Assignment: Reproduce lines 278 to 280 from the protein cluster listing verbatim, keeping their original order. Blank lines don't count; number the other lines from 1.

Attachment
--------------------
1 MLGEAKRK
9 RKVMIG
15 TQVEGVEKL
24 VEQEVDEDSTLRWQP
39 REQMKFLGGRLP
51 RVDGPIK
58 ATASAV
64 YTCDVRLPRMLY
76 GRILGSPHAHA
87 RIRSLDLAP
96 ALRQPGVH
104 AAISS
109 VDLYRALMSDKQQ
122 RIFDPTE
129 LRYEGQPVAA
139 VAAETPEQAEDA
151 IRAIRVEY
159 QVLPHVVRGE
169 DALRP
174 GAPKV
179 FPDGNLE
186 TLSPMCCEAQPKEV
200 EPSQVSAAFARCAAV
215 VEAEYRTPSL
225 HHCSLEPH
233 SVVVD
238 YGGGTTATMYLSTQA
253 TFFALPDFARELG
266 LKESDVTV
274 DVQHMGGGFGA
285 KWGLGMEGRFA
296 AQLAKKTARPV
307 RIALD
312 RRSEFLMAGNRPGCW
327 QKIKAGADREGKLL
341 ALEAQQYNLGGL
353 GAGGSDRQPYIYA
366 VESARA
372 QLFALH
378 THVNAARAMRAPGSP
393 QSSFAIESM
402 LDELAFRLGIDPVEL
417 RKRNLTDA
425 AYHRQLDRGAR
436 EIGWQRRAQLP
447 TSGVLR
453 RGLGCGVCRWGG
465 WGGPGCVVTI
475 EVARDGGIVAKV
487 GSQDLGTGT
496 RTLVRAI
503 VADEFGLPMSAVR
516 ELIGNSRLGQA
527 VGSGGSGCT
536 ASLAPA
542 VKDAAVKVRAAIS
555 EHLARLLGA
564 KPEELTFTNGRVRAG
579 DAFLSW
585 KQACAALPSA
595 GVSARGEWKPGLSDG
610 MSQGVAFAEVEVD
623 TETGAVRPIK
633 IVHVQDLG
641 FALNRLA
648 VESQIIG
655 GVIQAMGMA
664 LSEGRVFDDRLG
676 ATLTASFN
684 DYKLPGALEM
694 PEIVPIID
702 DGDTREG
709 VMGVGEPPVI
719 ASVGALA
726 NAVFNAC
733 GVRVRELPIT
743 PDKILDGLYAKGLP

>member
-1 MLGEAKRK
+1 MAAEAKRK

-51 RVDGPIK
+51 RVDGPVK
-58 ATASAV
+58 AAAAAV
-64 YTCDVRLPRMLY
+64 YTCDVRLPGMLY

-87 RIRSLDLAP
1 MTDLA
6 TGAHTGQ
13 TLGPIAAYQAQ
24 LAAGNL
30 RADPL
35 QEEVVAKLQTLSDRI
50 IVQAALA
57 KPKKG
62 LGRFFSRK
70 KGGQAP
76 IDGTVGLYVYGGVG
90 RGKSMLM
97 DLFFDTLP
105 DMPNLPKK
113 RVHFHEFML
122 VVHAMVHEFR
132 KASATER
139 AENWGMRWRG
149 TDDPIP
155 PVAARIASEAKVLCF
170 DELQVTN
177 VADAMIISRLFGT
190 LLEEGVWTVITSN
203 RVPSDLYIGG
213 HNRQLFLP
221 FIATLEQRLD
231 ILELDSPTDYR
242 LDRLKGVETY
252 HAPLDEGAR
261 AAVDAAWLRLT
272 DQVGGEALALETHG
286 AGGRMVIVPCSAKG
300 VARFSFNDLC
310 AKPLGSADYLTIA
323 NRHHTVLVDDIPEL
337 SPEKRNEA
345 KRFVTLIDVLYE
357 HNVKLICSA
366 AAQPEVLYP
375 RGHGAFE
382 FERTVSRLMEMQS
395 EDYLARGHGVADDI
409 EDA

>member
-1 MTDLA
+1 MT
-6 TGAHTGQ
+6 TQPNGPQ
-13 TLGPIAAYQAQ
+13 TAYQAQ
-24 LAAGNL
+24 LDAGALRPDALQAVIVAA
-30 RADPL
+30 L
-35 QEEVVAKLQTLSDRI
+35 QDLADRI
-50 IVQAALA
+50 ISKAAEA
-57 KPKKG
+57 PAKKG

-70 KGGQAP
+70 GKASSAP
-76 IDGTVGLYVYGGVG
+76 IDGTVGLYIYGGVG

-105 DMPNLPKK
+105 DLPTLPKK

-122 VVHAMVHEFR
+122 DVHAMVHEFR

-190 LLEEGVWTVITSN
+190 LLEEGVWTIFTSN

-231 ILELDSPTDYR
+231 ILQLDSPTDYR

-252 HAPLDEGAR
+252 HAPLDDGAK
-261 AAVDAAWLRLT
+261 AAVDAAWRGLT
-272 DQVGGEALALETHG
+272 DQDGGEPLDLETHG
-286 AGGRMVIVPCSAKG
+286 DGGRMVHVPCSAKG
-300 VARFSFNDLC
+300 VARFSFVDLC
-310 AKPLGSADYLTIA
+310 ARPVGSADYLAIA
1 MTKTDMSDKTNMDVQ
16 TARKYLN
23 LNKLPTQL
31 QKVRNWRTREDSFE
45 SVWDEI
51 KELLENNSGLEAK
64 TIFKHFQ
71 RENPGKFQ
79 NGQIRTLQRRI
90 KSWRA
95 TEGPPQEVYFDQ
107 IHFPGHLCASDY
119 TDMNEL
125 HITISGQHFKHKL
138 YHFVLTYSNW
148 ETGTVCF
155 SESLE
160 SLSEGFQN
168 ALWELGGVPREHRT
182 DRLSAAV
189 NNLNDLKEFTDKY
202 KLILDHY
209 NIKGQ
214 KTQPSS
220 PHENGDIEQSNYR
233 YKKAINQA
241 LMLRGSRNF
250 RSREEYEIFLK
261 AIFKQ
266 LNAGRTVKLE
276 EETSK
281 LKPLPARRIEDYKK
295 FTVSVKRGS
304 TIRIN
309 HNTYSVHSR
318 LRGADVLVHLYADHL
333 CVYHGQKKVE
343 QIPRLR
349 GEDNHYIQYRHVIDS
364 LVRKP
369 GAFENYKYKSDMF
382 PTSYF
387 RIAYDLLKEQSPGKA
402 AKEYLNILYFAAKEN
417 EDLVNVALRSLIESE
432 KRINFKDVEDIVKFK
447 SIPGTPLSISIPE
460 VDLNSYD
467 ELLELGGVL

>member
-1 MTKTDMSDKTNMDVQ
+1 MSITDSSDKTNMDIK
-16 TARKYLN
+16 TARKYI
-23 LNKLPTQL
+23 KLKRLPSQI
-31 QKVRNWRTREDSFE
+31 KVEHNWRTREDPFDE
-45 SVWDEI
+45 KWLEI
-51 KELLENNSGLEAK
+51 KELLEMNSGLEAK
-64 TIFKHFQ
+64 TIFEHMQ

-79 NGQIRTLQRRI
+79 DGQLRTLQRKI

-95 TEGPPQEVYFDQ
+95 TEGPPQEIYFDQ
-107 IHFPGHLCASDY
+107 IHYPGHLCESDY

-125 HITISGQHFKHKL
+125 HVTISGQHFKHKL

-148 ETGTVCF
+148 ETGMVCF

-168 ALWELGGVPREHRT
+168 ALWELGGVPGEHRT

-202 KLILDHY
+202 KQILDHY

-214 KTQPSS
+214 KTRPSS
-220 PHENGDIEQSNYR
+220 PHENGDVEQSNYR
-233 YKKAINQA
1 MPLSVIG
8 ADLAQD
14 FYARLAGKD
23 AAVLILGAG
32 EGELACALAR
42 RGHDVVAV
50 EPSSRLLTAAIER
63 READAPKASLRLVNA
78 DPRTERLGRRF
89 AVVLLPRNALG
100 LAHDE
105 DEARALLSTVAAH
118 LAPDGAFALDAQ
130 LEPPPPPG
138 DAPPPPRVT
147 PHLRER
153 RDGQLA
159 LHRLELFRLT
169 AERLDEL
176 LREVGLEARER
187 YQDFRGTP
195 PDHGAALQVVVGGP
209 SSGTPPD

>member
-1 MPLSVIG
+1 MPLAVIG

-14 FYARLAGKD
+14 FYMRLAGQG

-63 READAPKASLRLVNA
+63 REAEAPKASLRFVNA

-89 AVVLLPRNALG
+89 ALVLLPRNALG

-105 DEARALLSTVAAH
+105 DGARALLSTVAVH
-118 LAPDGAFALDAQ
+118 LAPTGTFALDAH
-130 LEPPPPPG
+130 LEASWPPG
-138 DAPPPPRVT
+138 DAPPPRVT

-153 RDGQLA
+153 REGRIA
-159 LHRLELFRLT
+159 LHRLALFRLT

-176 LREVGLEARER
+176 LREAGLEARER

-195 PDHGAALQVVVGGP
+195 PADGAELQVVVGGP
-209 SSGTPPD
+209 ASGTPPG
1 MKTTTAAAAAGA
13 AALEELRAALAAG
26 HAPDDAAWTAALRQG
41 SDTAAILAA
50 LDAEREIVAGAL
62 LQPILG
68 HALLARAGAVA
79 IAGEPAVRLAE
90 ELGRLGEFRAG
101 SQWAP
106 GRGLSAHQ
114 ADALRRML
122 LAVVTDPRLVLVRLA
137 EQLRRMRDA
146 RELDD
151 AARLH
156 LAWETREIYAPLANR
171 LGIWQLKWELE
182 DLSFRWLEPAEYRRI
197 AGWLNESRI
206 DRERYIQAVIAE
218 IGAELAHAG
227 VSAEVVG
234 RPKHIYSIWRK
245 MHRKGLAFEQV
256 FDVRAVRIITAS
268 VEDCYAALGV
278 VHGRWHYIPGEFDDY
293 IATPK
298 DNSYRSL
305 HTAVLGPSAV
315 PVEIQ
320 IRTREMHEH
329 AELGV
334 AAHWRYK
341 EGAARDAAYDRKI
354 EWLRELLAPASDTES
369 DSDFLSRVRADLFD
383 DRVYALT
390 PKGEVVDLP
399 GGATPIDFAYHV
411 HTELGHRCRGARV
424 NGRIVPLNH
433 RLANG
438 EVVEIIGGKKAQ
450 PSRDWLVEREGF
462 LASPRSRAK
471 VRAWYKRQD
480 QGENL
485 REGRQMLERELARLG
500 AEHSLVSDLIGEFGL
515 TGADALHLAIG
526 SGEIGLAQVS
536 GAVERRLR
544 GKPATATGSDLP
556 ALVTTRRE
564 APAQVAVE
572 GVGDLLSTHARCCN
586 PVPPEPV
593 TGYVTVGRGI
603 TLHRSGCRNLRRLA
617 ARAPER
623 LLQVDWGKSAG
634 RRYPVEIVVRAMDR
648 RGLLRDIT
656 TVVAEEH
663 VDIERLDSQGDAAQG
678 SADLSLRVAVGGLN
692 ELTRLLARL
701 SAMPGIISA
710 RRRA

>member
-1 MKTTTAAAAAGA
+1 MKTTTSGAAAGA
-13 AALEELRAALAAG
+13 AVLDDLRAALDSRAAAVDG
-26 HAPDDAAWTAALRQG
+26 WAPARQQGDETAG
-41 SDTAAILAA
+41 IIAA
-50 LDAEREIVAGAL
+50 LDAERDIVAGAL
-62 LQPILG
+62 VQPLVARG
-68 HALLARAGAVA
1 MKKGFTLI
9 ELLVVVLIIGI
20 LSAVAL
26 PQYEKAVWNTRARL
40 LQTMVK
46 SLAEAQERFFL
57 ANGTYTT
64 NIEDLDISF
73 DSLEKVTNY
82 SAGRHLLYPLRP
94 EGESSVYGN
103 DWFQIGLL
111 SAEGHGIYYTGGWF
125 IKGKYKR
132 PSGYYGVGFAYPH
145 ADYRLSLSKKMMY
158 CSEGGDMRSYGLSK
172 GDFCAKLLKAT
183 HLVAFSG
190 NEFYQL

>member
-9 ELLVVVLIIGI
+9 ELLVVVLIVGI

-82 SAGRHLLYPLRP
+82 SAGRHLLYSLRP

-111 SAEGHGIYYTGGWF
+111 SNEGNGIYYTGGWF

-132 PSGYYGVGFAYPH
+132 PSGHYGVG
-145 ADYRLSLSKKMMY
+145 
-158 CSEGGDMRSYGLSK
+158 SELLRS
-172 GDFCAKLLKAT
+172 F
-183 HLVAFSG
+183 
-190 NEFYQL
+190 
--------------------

>member
-1 MPLSVIG
+1 MPLAVIG